China Railway Construction Corporation Ltd (CRCC) has signed two construction deals in Africa worth a total of $5.5 billion. These projects will help promote expansion of the country’s presence across the continent while making its firms more competitive globally, and more critically tighten China’s grip on Africa’s infrastructure economy.
The civil engineering construction unit of CRCC will be tasked with building the $3.5 billion intercity railway line in Nigeria’s south-western Ogun state, a settlement for many of the country’s top industries. In addition to this, the Chinese firm also signed a $1.93 billion deal to build a residential construction project in Zimbabwe.
In August 2014, The railway company completed the construction of Angola’s longest railway line the Benguela. The line stretches for 1,304 km–between Lobito (Benguela) and Luau (Moxico) in the East of Angola. The construction contract involved rebuilding 67 stations and will hold a capacity to move 20 million tons of cargo per year. The Angolan authorities estimated that the Railway Line would have around 50 trains running on it per day and will make it possible to transport four million passengers.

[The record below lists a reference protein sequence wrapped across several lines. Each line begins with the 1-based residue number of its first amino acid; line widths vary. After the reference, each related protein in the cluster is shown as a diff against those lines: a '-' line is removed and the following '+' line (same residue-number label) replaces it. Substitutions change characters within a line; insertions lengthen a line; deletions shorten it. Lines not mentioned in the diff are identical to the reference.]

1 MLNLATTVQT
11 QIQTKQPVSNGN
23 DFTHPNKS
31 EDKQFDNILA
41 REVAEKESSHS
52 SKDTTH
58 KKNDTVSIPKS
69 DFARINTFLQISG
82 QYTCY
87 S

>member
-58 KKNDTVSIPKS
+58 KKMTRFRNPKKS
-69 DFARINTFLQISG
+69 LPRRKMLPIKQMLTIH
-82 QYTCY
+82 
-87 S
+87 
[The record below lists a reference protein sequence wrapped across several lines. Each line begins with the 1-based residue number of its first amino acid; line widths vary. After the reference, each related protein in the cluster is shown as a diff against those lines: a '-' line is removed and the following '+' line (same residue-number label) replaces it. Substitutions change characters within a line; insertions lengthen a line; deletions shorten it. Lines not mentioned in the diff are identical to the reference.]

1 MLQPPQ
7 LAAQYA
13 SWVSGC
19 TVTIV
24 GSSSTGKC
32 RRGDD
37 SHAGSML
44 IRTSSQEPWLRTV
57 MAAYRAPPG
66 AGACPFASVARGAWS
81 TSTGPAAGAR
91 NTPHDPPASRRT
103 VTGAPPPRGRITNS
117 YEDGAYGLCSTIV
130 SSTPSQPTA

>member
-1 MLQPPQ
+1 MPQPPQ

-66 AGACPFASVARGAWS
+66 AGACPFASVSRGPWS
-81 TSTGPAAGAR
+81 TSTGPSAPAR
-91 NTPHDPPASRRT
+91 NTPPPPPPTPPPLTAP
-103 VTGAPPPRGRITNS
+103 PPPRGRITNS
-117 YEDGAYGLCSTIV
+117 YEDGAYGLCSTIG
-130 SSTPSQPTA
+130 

Meng Fengchao, the board chairman of CRCC, told Xinhua news agency that the deals were a stepping stone towards the “going global” strategy of China’s railway firms. This though is just part of its grand scheme to corner the continent’s infrastructure economy for itself, and fend off growing competition from key global players like Europe, US, and India.
Over the last decade, China has moved aggressively to secure government projects across Africa. It has sealed numerous deals to construct roads, rails, airports, stadiums and commercial real estate properties. The Asian powerhouse is currently developing the $58 billion ECOWAS rail-line that will connect Nigeria, Benin, Togo and Ghana to Cote’ D’ Ivoire. Once completed, the line would allow the largest container ships to focus on a smaller number of large ports, while efficiently serving a larger hinterland. It is also building the new international terminal of the Murtala Mohammed Airport in Lagos, the busiest in West Africa.
The US, having failed to mount a solid challenge against China for Africa’s infrastructure goldmine, is keen to carve a niche for itself. It has identified the continent’s power deficit as a huge future cash cow. This was evident in President Obama’s $7 billion Power Africa Initiative launched in the summer of 2013, and the subsequent foray of General Electric (GE), the US’s biggest power firm, into Africa. GE has already pumped over $2 billion into Nigeria’s power sector, and is keen to make bolder investments as the continent.
All of these though seem too little to late as China tightens its grip on the lucrative sector. China has sunk more than $200 billion into Africa since 2001, and has had over 2000 of its companies set up camp within the continent. This is by the largest commitment by a single country to Africa ever. It is more than double the $98 billion poured into Africa by the US. But China is not keen to rest on its laurels. Its recent donation of an Olympic stadium to Ivory Coast suggest it is keen to secure more contracts from African governments. These will mostly come from the continent’s desire to improve its infrastructure.